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EOL Essentials Project News

EDITION 28 - September 2018

What's New in the Project?

For health professionals in rural and remote Australia who face challenges in accessing education, our eLearning meets many educational needs around end-of-life care.

Data from the first year of our project (2016/2017) shows that professionals who live in outer regional and remote Australia are more likely to complete all six End-of-Life Essentials modules compared to professionals who live in urban areas of Australia.

We strive to produce quality peer-reviewed and evidence-based resources for professionals who live across Australia, and it is terrific to know that professionals who live in areas where there are fewer opportunities for education are completing all of our education. 

Register or return to End-of-Life Essentials anytime for free access to all the learning modules with resources, videos and quizzes. 

Sector News

  • The roles of clinicians and patients in defining what constitutes a quality dying experience has received less attention than issues like euthanasia and assisted death. Which parts of dying, if any, should be medicalised and why? What do patients and clinicians need to know about dying and why? The AMA Journal of Ethics explores these and other questions in their August issue.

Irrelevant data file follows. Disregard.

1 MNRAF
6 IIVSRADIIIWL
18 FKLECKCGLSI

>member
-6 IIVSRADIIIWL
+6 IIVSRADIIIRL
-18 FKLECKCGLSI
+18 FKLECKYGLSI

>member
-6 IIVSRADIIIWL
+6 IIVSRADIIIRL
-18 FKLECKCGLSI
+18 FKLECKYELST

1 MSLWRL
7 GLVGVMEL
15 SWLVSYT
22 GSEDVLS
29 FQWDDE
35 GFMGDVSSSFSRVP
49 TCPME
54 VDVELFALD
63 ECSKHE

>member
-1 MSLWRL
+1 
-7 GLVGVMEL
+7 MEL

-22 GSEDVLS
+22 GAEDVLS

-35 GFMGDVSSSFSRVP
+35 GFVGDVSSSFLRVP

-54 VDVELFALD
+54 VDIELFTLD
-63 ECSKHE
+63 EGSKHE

Latest Evidence

  • Healthcare professionals working in hospitals are likely to care for people in their last year of life, many of whom will be at high risk of adverse events. The management of medicines forms a large part of the care of this population. The interdisciplinary healthcare team can identify patients who are near the end of their life and, in partnership with the patient (or substitute decision maker) and family, plan to achieve their goals of care.

    Tait PA, Pirone C, To TH. Providing high‐quality pharmaceutical care for the dying older person in hospital. Journal of Pharmacy Practice and Research. 2018 Jun;48(3):291-7.
  • Latest clinical guidelines for the management of heart failure (HF) have just been released and include palliative care recommendations. These guidelines focus on the diagnosis and management of HF with recommendations graded on the strength of evidence and the likely absolute benefit versus harm.

For your Notice Board

Each month we will feature a fact sheet, poster or other resource to print out. This poster outlines 10 scientific reasons why compassion is great medicine, thanks to Hearts in Healthcare

Next Newsletter
October 2018 

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End-of-Life Essentials is based on the Australian Commission on Safety and Quality in Health Care’s National Consensus Statement: Essential elements for safe and high-quality end-of-life care, and the Commission provides ongoing advice to the project.

End-of-Life Essentials is funded by the Australian Government Department of Health
Copyright © 2018 End-of-Life Essentials, All rights reserved.

Our mailing address is:
End-of-Life Essentials project
Flinders University
Palliative & Supportive Services
GPO Box 2100

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